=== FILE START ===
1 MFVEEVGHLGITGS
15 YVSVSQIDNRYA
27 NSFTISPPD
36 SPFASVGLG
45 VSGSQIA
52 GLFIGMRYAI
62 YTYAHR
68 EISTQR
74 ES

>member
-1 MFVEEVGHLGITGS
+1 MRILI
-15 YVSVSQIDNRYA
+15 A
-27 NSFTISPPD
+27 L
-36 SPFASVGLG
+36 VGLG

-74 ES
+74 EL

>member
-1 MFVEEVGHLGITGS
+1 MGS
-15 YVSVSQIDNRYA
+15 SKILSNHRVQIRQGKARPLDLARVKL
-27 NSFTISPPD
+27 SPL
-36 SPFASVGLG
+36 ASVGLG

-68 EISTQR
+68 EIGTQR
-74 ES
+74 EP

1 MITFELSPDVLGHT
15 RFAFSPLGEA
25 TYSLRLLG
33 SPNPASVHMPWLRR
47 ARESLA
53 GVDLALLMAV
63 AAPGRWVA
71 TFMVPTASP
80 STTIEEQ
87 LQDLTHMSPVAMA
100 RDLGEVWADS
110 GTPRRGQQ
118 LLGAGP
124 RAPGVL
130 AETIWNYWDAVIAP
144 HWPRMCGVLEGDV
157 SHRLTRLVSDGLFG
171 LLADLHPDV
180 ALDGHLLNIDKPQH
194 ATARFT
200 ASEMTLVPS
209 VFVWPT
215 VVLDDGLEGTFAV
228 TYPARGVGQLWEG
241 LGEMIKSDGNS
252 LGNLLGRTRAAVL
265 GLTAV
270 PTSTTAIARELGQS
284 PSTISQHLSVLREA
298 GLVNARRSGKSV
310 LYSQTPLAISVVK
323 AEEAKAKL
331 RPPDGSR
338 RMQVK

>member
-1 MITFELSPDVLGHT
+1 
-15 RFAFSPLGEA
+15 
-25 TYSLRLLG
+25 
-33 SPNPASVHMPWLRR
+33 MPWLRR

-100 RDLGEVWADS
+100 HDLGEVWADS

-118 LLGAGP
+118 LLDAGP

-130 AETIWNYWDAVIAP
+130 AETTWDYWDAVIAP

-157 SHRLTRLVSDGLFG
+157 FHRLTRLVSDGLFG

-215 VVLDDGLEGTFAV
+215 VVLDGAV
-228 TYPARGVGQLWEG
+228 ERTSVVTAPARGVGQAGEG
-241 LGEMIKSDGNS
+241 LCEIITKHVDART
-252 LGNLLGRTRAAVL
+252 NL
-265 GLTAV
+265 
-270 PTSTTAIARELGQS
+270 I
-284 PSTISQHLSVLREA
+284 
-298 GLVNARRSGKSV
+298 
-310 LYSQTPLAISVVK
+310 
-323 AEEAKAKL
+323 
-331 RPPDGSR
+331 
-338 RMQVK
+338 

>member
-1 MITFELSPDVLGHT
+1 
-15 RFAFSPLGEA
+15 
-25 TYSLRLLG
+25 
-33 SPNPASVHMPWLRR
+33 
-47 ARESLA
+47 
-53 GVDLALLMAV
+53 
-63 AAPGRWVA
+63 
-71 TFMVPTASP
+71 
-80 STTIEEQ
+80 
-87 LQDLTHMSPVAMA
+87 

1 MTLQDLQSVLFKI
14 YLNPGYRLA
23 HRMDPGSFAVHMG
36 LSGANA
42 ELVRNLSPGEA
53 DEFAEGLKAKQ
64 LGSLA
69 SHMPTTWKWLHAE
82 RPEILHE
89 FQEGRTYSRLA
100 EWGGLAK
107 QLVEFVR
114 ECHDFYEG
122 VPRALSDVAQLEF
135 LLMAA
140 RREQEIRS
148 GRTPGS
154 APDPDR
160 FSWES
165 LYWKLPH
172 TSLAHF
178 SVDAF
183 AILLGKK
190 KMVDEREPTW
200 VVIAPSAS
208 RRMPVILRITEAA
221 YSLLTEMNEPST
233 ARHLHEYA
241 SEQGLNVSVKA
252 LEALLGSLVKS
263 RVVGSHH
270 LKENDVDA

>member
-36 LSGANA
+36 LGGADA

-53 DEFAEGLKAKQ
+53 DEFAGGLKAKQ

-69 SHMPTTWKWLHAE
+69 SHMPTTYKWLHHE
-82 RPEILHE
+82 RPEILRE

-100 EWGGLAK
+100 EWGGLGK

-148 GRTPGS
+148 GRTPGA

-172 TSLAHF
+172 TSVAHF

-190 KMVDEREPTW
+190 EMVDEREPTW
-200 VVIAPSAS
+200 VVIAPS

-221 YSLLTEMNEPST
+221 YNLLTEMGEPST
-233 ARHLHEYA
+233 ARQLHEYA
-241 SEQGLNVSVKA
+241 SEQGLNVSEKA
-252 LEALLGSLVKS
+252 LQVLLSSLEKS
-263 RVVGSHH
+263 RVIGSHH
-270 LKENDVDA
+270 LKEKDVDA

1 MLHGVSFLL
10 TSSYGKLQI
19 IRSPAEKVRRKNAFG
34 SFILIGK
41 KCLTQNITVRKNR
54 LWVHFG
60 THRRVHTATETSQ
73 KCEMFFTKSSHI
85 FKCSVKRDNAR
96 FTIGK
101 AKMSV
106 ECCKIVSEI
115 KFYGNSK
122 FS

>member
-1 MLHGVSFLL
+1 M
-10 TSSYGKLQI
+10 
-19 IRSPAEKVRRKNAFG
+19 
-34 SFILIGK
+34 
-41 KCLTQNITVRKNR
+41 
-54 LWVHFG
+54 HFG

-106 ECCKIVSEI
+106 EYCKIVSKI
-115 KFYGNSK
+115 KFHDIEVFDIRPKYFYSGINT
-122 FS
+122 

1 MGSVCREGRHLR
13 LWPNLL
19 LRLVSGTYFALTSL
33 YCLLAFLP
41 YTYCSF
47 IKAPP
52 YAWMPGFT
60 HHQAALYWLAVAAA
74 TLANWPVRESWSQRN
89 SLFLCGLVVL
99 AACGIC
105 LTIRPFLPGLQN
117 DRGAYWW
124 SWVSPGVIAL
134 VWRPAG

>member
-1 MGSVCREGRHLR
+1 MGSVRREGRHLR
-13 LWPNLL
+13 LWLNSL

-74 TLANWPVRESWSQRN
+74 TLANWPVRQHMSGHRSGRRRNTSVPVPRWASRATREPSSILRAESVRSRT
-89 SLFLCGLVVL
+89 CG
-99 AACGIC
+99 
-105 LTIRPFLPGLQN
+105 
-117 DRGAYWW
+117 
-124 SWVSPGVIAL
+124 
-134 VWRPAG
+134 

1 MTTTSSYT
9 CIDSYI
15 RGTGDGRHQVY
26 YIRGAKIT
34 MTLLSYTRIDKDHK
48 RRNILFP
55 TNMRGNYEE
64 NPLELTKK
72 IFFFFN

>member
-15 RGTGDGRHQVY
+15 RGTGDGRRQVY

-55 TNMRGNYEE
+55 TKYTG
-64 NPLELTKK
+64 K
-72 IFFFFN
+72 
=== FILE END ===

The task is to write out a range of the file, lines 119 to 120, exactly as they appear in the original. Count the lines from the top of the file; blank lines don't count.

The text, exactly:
+47 
-53 GVDLALLMAV